Is Paradise the same as Heaven?

            My post, “What happens when you die,” has generated more questions. One commentator asked, “Is Paradise the same as Heaven?”

            Whenever we discuss the Bible, we need to have the same presuppositions. In other words, we need to be on the same page. When dealing with Scripture, we need to confess Scripture’s authority. That means that the Bible rightly claims your unrestricted acceptance of all its statements, full assent to its teachings, unwavering confidence in all its promises, and a willing observance of all its demands.

When dealing with Scripture, we must also confess that the Scriptures are clear. This means that the Bible is accessible to every reader or hearer, that it actually is a lamp to our feet and a light to our path.

When dealing with Scripture, we must also confess that Scripture is efficacious, that it actually changes stony, fallen human hearts. When dealing with Scripture, we must also confess that the Bible is sufficient; that is, that the Bible contains all that is necessary for faith and life.

            Most importantly, we must confess that the Scriptures are one. There is a unity in the Bible because there is One Divine Author. The Holy Spirit is the Author of the Scriptures. In our day and age, it is too easy to look only at the distinctiveness of each book of the Bible. While can be and often is very good, it can also cause us to “miss the forest for the trees.”

            With all of this said, let us discuss the question. Is Paradise the same as heaven? The short answer is yes. Paradise is what Jesus promises to the repentant thief in Luke 23:43. And we see that the Holy Spirit, using St. Paul as His instrument, makes paradise and the third heaven synonymous in 2 Corinthians 12. In verse 2, St. Paul writes that this man was “caught up to the third heaven.” Then in verse three, St. Paul says that “this man was caught up into paradise.”

            Here we see that paradise and heaven are synonymous. This surely is a great comfort to Christians. On account of sin, our first parents were exiled from paradise. By our sin, we were barred from the unspeakable and inexpressible bliss of the heavenly paradise. But by His death, Christ has opened the gates of paradise to those who are justified by faith through His grace. While we do go through many tribulations here in this vale of tears, we can confidently endure because of the glorious rest awaiting us.

“He who has an ear, let him hear what the Spirit says to the churches. To the one who conquers I will grant to eat of the tree of life, which is in the paradise of God.” (Rev. 2:7)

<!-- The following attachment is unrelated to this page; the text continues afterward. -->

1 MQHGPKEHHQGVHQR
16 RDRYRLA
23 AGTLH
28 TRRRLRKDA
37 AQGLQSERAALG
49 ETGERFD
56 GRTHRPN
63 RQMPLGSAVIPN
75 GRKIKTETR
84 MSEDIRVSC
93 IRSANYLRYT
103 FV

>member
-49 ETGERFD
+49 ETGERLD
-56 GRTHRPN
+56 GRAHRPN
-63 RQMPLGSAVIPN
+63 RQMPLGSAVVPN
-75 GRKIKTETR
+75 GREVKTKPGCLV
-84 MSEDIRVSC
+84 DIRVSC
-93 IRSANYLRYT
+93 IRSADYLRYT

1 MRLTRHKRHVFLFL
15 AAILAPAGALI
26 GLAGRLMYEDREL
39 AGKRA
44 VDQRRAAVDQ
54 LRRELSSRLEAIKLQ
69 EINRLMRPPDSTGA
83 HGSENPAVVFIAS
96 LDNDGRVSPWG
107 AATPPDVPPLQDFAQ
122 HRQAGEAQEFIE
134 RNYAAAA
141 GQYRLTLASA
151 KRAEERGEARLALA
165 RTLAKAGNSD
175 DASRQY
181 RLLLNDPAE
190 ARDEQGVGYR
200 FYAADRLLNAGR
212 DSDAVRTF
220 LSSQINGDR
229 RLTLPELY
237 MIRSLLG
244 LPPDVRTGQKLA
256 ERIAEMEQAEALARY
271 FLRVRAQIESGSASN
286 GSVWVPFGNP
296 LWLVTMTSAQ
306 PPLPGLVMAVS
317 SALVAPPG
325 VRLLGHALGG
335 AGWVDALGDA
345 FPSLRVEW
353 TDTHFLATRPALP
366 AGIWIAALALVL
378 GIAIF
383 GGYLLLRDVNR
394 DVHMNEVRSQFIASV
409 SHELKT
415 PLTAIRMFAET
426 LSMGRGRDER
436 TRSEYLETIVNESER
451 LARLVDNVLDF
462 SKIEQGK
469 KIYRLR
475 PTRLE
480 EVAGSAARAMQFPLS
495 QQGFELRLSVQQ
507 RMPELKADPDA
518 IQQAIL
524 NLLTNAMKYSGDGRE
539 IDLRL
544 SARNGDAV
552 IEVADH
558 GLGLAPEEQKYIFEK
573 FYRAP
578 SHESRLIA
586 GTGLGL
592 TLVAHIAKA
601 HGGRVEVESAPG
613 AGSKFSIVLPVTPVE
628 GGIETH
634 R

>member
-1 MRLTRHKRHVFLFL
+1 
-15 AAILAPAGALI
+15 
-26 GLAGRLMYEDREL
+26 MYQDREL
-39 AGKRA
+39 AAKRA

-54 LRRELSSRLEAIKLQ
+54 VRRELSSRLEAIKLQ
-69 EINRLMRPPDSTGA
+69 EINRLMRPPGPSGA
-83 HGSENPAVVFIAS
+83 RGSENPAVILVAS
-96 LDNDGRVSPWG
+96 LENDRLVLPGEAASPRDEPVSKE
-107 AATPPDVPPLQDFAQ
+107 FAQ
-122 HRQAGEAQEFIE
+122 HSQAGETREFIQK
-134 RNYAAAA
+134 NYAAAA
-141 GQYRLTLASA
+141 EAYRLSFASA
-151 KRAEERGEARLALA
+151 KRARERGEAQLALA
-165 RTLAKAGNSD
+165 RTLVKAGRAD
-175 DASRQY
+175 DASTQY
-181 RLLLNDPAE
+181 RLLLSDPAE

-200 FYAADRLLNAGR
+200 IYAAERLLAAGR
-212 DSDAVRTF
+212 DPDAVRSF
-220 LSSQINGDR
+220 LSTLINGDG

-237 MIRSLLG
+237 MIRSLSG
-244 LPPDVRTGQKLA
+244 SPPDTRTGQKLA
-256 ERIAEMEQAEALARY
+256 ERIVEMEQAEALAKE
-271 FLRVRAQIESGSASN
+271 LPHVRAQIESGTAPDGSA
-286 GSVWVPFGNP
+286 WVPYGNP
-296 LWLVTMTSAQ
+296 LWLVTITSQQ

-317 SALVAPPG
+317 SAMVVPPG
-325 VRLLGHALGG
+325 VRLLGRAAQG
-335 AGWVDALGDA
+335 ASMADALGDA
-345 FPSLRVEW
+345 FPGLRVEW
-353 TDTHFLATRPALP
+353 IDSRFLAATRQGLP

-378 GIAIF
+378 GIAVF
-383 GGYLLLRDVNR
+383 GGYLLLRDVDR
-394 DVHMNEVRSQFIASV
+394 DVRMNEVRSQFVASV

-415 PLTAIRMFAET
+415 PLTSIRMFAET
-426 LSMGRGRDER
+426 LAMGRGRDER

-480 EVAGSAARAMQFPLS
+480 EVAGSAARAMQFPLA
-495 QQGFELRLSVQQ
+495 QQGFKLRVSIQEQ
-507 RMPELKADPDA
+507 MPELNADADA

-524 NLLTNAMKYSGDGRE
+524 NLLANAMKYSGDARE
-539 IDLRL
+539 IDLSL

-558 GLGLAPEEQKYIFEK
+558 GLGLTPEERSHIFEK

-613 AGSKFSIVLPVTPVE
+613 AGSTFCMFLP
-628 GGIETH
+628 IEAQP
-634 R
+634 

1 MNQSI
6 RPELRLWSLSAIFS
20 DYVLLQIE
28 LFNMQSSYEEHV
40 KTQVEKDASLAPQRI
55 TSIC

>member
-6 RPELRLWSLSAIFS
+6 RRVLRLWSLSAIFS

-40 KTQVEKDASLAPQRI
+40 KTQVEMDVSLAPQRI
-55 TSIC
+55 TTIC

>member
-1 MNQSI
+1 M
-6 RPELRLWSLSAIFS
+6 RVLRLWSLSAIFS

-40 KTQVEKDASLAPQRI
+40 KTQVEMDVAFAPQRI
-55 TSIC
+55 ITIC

4 thoughts on “Is Paradise the same as Heaven?

  1. One additional supporting point that you could also include in this is the connection between Paradise and Eden through the languages. If I remember correctly, during the exile when Aramaic became the language of the Israelites, they picked up the Babylonian/Persian loanword “Paradise”. This then becomes associated with the Garden of Eden (c.f. Genesis 2:8 in the LXX). The rabbinical tradition of Jesus’ time associates “paradise” with “heaven” as well because of this connection.

  2. Hello Tom,

    What is third heaven, as opposed to second or fourth heaven?

    There is no mention of “a second heaven”, “the second heaven”, or “a fourth heaven”, “the fourth heaven” in Scripture.

    Your question about “the third heaven” from 2 Cor. 12:2 (the only place in the New Testament this phrase is used) (compare Old Testament Deut. 10:14, 1 Kings 8:27), and its relationship to “Paradise” in 2 Cor. 12:4 is answered in Pastor Berg’s post above. They are synonymous. Did you miss this? Or do you have a specific theological inquiry as it relates to the immaterial soul upon death of the physical body and what happens to it?

    The fact that the apostle Paul enumerates it “the third heaven” (Gr. tritou ouranou) lends one to believe this is significant in some way as to what Jewish tradition believed per the Scriptures were distinctions of the ‘heavens’. One would have to do a word study of the Hebrew words to parse this out.

  3. Hey Tom, we just heard this Epistle yesterday, and someone asked about the third heaven. The first heaven may refer to earth’s atmosphere, or the sky, as the Psalmist refers to the birds of the heavens, 8:8. The second heaven then might be outer space, where the Psalmist refers to the “heavens, the works of Your fingers, the moon and stars,” 8:3 etc. The third heaven then would be the dwelling place of God; Jesus usually refers to His reign as the Kingdom of the Heavens (both Hebrew and Greek are almost always plural, showing again the different levels or layers).

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